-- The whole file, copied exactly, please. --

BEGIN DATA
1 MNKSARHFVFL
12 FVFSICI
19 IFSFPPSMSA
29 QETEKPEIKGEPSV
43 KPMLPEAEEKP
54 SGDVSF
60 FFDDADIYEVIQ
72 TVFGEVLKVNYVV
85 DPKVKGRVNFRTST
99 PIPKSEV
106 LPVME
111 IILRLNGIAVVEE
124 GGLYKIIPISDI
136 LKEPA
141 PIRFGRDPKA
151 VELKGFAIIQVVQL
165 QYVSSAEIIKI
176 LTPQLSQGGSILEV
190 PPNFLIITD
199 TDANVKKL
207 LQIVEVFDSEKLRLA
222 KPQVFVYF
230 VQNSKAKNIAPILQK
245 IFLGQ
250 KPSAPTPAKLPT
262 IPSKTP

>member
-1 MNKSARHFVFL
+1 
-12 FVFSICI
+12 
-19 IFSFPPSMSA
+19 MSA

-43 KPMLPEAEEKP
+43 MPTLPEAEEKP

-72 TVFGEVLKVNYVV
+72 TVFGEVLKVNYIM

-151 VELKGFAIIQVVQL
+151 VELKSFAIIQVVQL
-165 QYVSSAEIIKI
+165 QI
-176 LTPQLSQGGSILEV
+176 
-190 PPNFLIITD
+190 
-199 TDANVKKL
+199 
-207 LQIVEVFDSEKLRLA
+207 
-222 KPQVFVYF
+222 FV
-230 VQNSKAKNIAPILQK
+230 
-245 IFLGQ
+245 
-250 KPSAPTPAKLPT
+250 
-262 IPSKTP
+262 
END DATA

1 MNKSARHFVFL
12 FVFSICI
19 IFSFPPSMSA
29 QETEKPEIKGEPSV
43 KPMLPEAEEKP
54 SGDVSF
60 FFDDADIYEVIQ
72 TVFGEVLKVNYVV
85 DPKVKGRVNFRTST
99 PIPKSEV
106 LPVME
111 IILRLNGIAVVEE
124 GGLYKIIPISDI
136 LKEPA
141 PIRFGRDPKA
151 VELKGFAIIQVVQL
165 QYVSSAEIIKI
176 LTPQLSQGGSILEV
190 PPNFLIITD
199 TDANVKKL
207 LQIVEVFDSEKLRLA
222 KPQVFVYF
230 VQNSKAKNIAPILQK
245 IFLGQ
250 KPSAPTPAKLPT
262 IPSKTP

>member
-1 MNKSARHFVFL
+1 
-12 FVFSICI
+12 
-19 IFSFPPSMSA
+19 MSA

-43 KPMLPEAEEKP
+43 MPTLPEAEEKP

-72 TVFGEVLKVNYVV
+72 TVFGEVLKVNYIM

-151 VELKGFAIIQVVQL
+151 VELKSFAIIQVVQL
-165 QYVSSAEIIKI
+165 QI
-176 LTPQLSQGGSILEV
+176 
-190 PPNFLIITD
+190 
-199 TDANVKKL
+199 
-207 LQIVEVFDSEKLRLA
+207 
-222 KPQVFVYF
+222 FV
-230 VQNSKAKNIAPILQK
+230 
-245 IFLGQ
+245 
-250 KPSAPTPAKLPT
+250 
-262 IPSKTP
+262 